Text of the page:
Fig. 1 Flower buds and new leaves emerge as the temperature rises.
As the California temperature rises, the once cold-beaten citrus trees are now on a rebound. New buds are starting to surface from under last-year's foliage - promising another bountiful crop (Fig. 1). In order to have that promise materialize, there are a few things to keep in mind.
Factors to Consider All Year
Sunlight. Citrus plants need long hours of sunlight. Make sure they get at least six hours of good sunshine everyday.
Soil Nutrient. Citrus are heavy feeders. Apply fertilizer during the early spring. In my garden, I use 16-16-16 in late winter to replenish what was spent during fruiting and to give them an early starter food for spring. Repeat fertilization once a month and give them a dose of fertilizer containing micro-nutrients - especially for plants grown in containers.
Soil Moisture. Contrary to popular belief, citrus plants require moderate amounts of water. Water them regularly in the early spring to ensure excellent fruiting. Fruit-set is highly dependent on optimum water during flowering to fruit set.
Fig. 2 Allow the trees some rest by harvesting the last season's fruits.
Things to Look Out for in Spring
Last season's fruits. Citrus fruits are beautiful and unlike other fruit trees their fruits do not abscise readily. If you have not done it already, it is time to harvest the remaining fruits to allow the plants to completely focus their resources into the development of the new crop (Fig. 2).
Suckers/Water Sprouts. Water sprouts also known as suckers are a natural occurrence in citrus plants. They are vigorous young branches growing vertically which often come with thorns (Fig. 3). They are healthy-looking but if allowed to remain, they will exhaust huge quantities of resources such as water and nutrients at the expense of the rest of the plant. Therefore, cut off water sprouts as soon as possible.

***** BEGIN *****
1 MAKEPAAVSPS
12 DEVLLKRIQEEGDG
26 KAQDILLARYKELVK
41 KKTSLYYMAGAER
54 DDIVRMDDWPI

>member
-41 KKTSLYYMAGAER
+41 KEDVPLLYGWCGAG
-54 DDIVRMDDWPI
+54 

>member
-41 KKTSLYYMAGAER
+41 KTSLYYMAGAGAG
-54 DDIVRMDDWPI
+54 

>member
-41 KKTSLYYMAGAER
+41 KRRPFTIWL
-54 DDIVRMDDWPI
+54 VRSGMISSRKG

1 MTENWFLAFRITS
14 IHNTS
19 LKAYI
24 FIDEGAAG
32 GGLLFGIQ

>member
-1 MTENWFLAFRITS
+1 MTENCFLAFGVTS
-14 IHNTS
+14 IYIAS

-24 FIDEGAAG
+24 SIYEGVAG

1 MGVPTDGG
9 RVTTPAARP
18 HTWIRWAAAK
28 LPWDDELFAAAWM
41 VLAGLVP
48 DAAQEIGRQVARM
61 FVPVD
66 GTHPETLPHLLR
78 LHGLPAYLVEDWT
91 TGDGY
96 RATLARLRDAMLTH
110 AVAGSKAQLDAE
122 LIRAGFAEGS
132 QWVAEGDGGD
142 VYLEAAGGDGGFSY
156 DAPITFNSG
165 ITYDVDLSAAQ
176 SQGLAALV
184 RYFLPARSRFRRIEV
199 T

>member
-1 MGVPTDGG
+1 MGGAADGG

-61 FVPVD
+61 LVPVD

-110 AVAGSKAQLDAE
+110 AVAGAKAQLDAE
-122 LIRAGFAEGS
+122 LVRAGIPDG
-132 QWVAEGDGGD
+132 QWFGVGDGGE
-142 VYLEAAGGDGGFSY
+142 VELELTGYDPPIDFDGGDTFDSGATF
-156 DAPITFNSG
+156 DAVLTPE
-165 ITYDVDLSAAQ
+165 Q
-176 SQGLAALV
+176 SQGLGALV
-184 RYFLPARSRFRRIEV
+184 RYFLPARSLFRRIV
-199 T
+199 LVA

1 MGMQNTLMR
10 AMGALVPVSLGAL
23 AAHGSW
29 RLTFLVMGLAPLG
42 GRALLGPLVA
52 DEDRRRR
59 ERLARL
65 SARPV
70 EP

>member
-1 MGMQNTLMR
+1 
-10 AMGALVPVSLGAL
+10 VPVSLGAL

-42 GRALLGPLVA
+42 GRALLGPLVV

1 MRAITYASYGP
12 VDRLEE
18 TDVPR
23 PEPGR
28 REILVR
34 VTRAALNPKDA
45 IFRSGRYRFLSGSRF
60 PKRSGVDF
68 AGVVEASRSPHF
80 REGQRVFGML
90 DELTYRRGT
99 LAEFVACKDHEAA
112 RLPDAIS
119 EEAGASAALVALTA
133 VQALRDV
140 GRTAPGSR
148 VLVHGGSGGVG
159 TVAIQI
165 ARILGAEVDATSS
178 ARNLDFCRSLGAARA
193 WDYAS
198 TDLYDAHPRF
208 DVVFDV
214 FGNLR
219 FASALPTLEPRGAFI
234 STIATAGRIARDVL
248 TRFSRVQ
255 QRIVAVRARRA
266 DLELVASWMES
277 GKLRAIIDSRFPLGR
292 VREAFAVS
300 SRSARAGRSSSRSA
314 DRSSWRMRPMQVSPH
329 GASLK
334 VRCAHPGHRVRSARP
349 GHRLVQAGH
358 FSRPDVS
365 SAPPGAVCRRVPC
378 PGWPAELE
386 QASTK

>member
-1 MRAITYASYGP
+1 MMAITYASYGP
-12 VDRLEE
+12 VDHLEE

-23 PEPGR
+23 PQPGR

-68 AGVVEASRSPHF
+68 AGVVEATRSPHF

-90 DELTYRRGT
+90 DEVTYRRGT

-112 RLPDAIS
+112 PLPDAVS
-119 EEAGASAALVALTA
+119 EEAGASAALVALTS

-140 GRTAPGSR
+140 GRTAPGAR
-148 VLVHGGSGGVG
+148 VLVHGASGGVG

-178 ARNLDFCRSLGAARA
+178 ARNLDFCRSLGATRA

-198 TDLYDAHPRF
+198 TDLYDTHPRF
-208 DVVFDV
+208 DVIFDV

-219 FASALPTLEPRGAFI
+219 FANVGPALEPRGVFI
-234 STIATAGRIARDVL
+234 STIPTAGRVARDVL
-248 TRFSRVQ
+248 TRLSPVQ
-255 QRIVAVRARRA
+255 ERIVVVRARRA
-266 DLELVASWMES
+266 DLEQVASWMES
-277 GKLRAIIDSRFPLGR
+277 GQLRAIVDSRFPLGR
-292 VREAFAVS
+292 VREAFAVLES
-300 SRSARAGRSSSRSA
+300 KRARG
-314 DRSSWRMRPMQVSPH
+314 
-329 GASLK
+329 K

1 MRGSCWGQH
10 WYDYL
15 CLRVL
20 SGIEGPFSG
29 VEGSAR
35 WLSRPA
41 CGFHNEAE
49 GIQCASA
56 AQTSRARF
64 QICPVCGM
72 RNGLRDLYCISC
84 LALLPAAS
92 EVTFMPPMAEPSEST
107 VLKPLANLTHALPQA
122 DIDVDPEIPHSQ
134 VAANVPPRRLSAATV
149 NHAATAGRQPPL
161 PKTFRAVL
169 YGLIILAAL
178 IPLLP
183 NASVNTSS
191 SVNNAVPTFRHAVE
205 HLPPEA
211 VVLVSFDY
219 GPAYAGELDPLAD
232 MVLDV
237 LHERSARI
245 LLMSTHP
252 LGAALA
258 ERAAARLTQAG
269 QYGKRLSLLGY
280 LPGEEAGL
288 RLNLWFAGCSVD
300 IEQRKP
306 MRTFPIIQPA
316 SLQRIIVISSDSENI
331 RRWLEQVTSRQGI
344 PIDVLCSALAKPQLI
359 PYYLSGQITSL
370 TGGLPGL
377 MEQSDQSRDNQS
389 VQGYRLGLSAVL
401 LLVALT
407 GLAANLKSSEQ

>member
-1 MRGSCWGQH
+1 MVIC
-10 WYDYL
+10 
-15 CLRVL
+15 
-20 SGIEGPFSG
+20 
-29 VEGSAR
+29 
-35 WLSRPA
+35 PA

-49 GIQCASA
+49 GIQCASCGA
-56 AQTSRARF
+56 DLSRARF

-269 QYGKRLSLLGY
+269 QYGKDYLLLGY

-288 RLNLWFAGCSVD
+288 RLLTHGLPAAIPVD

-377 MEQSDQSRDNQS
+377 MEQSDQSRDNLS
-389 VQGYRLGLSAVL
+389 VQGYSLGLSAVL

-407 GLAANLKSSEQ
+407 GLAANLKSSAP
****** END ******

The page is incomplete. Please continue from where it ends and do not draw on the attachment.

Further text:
Fig. 3 Water sprouts are vigorous growth with
Fruit Drop. Flowering and fruit set directly affects final yield of citrus plants.Under favorable conditions, citrus plants generally set more fruits than they can support and at some point, the tree will naturally shed some of the tiny fruits (usually the size of jelly beans). Excessive fruit drop could be a result of water stress. Numerous studies have shown that water stress influences flowering and fruit set. Make sure the trees get sufficient soil moisture during these critical stages.
Pests. Snails, slugs, scales, and leafminer can all pose a challenge to citrus plants. There are a million options when it comes to pest management. Nonetheless, success can only be achieved by proper timing. Control snails and slugs in late winter before they can have a chance to lay eggs or damage plants. Applying horticultural oils can prevent scale infestation. Spinosad or Pyrethrin can control the leafminer moth before oviposition. Still, allowing nature to deal with its own seasonal imbalances is even better. When pests arise, some insects that are antagonistic to them also flourish.
With a little attention to details, your citrus trees will reward you with a bountiful crop.